NASA's Voyager 2 becomes second spacecraft to reach interstellar space

Rodiano Bonacci
Novembre 6, 2019

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NASA said the Voyagers still remain in the solar system, even though they've left the sun's bubble. Voyager 2 has now become the second man-made object to cross the realm of the sun.

Measurements taken by "Voyager-2", gave scientists new ideas about the boundaries of the heliosphere, because the tools "Voyager-1" required for direct measurements, out of service in 1980.

Voyager 2, after its launch more than 40 years ago, has now entered into the interstellar space, NASA has confirmed. This means that the spacecraft has gone beyond the solar system.

Now, Voyager 2 has sent some of the most detailed pictures of the border of our solar system. Voyager 2 observed some of the particles that are typically confined to the heliosphere escaping, trickling out into interstellar space. It made its last planetary observation of Uranus in 1989, nearly a decade after Voyager 1 had started its long march toward the edge of the solar system.

When Voyager 1 reached the edge of our solar system, known as the heliopause, it no longer had a functional plasma spectrometer. As a result, there was some debate about when, exactly, the probe left our solar system. In this way, we missed the normal change from warm sun oriented plasma to the denser cold plasma of the ISM. In the end, estimations of neighborhood electrons and attractive field movements affirmed it was in interstellar space. The NASA scientists were apprehensive at the outset of the journey whether it would survive to see this landmark of crossing the border of the solar system. Earlier, only Voyager-1 of NASA reached this limit.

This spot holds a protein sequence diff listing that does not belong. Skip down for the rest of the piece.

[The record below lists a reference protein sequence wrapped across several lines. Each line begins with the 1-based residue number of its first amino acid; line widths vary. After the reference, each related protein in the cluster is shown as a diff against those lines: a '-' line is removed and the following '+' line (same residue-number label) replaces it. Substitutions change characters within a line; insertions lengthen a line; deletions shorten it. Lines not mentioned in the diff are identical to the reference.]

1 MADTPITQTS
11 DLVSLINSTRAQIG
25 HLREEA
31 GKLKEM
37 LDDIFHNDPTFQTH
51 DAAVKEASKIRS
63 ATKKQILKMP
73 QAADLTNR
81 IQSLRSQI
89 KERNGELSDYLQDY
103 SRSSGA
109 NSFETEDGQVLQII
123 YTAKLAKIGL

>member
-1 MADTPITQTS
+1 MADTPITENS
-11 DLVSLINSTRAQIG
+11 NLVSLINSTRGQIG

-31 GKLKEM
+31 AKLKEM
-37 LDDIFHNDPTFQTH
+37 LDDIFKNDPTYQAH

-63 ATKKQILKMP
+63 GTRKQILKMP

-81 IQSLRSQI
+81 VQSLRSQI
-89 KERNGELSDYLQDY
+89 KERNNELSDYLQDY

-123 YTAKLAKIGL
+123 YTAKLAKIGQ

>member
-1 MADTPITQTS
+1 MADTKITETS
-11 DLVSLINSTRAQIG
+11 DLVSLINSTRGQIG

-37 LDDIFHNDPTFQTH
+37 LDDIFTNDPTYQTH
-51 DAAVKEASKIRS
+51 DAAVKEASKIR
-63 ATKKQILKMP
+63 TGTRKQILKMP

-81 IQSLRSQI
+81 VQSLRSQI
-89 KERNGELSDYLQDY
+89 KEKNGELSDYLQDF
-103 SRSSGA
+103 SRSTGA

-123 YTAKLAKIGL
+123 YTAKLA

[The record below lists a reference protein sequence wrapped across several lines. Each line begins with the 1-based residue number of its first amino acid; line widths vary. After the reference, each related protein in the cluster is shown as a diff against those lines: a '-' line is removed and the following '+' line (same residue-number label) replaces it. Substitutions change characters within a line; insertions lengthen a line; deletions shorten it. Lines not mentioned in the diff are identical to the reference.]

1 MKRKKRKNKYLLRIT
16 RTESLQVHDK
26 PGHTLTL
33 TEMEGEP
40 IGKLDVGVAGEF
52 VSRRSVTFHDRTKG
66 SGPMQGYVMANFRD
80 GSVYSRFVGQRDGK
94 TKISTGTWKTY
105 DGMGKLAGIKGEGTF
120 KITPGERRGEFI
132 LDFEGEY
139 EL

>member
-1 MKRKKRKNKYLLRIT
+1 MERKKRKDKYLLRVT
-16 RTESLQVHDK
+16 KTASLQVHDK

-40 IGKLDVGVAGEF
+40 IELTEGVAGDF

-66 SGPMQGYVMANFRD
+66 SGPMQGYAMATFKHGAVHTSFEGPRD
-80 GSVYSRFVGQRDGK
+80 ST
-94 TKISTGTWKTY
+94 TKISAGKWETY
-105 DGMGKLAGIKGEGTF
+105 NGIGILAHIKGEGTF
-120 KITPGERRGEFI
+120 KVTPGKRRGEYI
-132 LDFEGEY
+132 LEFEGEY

The electromagnetic junction just outside the heliosphere was thought to be a deeper transitional place of intermingling cosmic weather, but Voyager 2's plasma wave instrument - built by University of Iowa researchers - detected sharp jumps in plasma density, much like two different fluids coming into contact with one another.

The approximate positions of Voyager 1 and 2.

According to researchers, the entry of Voyager 2 into the ISM occurred at 119.7 astronomical units (AU), or more than 11 billion miles from the Sun. However, their exit points were about 150 AU apart.

The region has been described as a "cosmic ray boundary layer" as, according to scientists, it signifies where the probe witnessed a shift in the gradient of interstellar cosmic rays and lower-energy solar particles. The two spacecraft, however, crossed into the ISM at around the same distances from the Sun. Their original goal was to study Jupiter and Saturn specifically, sending back findings like active volcanos on Jupiter's moons and giving us our first detailed look at Saturn's rings.

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